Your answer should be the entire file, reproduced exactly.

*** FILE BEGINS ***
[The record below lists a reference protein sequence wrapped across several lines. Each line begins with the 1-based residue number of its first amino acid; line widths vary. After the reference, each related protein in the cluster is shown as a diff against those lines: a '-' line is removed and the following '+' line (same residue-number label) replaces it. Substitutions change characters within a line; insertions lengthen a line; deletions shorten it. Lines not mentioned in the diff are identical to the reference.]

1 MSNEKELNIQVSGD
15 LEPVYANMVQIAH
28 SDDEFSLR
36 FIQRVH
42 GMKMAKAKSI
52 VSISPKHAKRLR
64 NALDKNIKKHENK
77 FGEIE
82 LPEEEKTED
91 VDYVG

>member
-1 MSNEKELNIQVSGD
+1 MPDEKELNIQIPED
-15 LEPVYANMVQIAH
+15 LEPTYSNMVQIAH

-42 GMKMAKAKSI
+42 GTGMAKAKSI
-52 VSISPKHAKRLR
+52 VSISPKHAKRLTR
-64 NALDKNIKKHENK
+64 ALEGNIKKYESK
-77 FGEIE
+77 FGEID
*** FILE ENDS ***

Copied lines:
[The record below lists a reference protein sequence wrapped across several lines. Each line begins with the 1-based residue number of its first amino acid; line widths vary. After the reference, each related protein in the cluster is shown as a diff against those lines: a '-' line is removed and the following '+' line (same residue-number label) replaces it. Substitutions change characters within a line; insertions lengthen a line; deletions shorten it. Lines not mentioned in the diff are identical to the reference.]

1 MSNEKELNIQVSGD
15 LEPVYANMVQIAH
28 SDDEFSLR
36 FIQRVH
42 GMKMAKAKSI
52 VSISPKHAKRLR
64 NALDKNIKKHENK
77 FGEIE
82 LPEEEKTED
91 VDYVG

>member
-1 MSNEKELNIQVSGD
+1 MPDEKELNIQIPED
-15 LEPVYANMVQIAH
+15 LEPTYSNMVQIAH

-42 GMKMAKAKSI
+42 GTGMAKAKSI
-52 VSISPKHAKRLR
+52 VSISPKHAKRLTR
-64 NALDKNIKKHENK
+64 ALEGNIKKYESK
-77 FGEIE
+77 FGEID